Back then, Bengaluru were found guilty of not being able to control their fans, after projectiles were thrown from the stands in the general direction of Jamil. The West Block Blues must definitely be held culpable for that and they have ensured that such incidents do not repeat. After the Rs 15 lakh fine for their address to the referees - because of legitimately poor officiating, it is unfortunate that they have been forced to censor themselves now just so they can ensure the club to not find itself in more run-ins with the league.
Vijay Bharadwaj, a Bengaluru FC fan, told Sportskeeda that he would have wanted the ISL to go about it differently. "I don't think it is wise to expect fans to curb their emotions. It is a manifestation of how they feel at that point. For me to go to stadium and to keep saying 'BFC, BFC, BFC' will feel odd," he said, before adding that he wanted the BFC players to feed off the crowd's energy, while at the same time, wanting the opposition to know that everything is against them when they come to Bangalore.
"With some of these rules, we've had to do a bit of self-censoring which I don't believe is the best way to go about it," Vijay said.
And therein lies the problem. Hostile crowds are always a part of football, and they are no strangers in the ISL either. Last season, Sunil Chhetri was not given a minute's peace by the Chennai crowd when he travelled there with Bengaluru FC. The Bengaluru skipper brushed it off saying he expects fans across the country to give him stick, make it difficult for him to play and create a hostile environment for any away team to come into.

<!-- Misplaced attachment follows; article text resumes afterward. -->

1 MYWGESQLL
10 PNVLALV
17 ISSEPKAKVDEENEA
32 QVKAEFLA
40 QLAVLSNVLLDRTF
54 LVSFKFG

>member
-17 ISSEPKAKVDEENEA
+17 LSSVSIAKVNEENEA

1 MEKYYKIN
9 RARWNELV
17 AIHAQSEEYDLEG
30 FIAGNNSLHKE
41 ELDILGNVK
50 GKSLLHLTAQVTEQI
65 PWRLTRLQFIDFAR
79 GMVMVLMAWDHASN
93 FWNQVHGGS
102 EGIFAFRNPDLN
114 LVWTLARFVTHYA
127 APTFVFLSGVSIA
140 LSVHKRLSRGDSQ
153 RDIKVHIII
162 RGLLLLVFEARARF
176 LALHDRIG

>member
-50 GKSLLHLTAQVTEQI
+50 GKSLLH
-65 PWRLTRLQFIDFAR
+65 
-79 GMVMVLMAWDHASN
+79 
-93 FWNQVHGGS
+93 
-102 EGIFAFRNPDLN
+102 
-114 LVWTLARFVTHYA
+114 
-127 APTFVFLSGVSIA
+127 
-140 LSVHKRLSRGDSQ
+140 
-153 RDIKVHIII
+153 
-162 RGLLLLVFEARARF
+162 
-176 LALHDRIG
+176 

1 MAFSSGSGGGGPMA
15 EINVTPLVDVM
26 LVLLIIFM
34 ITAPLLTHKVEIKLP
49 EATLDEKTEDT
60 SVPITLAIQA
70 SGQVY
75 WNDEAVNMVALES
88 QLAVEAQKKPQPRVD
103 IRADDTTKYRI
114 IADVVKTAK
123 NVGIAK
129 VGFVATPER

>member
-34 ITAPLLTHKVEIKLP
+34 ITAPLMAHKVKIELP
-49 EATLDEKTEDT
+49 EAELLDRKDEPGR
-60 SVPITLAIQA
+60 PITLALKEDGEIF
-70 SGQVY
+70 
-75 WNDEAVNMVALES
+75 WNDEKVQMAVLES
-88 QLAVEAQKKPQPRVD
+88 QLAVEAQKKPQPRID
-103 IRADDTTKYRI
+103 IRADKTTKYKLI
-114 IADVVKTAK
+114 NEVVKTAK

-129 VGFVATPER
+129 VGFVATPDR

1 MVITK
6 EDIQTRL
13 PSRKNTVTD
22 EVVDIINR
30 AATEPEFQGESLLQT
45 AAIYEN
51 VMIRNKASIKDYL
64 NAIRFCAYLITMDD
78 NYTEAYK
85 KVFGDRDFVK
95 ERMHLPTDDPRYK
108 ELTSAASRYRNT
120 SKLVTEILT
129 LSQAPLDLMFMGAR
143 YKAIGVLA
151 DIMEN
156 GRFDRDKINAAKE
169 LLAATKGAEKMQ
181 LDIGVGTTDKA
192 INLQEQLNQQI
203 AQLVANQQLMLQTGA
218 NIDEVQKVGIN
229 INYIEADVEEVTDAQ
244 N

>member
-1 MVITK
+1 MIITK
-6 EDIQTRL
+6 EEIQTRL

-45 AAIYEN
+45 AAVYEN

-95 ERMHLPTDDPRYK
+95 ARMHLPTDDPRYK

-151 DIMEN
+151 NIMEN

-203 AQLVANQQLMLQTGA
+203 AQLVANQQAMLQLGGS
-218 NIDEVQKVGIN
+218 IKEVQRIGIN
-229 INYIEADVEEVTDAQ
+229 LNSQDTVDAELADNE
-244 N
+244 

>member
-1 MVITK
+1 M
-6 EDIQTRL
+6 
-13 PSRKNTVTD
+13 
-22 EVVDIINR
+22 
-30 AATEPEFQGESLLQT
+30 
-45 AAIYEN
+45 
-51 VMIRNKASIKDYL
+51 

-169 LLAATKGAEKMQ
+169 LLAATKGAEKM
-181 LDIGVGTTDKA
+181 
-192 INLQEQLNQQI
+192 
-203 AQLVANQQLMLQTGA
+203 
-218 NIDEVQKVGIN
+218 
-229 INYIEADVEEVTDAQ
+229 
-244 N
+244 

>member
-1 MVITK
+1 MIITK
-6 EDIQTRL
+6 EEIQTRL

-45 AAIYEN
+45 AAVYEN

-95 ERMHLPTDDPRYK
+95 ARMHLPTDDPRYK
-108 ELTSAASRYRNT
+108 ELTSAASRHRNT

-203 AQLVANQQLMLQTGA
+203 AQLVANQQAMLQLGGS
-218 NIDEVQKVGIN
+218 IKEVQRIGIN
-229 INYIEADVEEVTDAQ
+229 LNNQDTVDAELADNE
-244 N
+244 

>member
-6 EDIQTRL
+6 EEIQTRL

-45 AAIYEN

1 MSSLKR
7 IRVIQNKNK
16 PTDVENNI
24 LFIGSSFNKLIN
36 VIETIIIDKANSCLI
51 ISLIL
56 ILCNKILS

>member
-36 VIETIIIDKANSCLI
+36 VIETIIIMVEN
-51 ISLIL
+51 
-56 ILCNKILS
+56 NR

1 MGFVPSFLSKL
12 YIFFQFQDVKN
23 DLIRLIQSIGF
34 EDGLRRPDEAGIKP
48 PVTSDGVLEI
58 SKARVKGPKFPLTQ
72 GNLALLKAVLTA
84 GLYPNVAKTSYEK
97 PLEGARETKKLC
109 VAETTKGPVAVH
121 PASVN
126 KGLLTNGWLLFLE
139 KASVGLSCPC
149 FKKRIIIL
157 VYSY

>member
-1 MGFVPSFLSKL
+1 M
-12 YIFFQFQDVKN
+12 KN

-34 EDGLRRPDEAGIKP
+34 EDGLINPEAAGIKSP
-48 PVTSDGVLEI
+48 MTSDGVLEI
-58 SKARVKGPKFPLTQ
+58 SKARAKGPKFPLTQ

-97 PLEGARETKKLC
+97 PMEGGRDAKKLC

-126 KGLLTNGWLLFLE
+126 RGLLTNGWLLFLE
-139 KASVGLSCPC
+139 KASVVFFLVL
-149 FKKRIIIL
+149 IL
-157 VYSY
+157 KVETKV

Even the abuse being cut down is an understandable step on part of the ISL. This year, Chennaiyin FC and Kerala Blasters FC have been issued show-cause notices by the league, after their fans displayed banners that exceeded the prescribed 200 sq.ft.
There have been some incredible displays of love from fans across the league through their banners, especially since the start of the 2017-18 season.
Be it Manjappada's tribute to the heroes during the state's floods, be it the B Stand Blues' hilarious take on the Simpsons' to mock the Blasters, be it the West Block Blues' Grim Reaper in the final last season, there have been some visual treats to behold in Indian stands through the ISL.
And yet there are curbs on that. The ISL reasons that it is a safety hazard to have immense banners in stadia across the country. If, by chance, a fire occurs coincidentally at the same time as the unfurling of the banner, it makes evacuation an almost impossible task, the league argues.
Again, understandable, but why take fans for fools? Why is an assumption being made that fans won't leave that banner behind them to run at the first sign of distress?
Vinod Ramnath, a Chennaiyin FC fan, told Sportskeeda that the league had not communicated any banner size regulations to them and that they'd gotten to know about the show-cause notice only through the media.
Vinod, though, lamented the seeming double standards in the league. "A lot of things that we're told are prohibited, like smoke-sticks and flares, we've seen being used in other stadia. This inconsistency irks us the most."
Vinod implored the league to let fans be, and not police every aspect of what is being done. Setting the rules for fan culture undermines the culture itself, he said.
Fan Banna Padega, screams the league on our TVs, on our newspapers, on the internet, on billboards across the country. Maybe the first step in making people become football fans is to actually let them be football fans?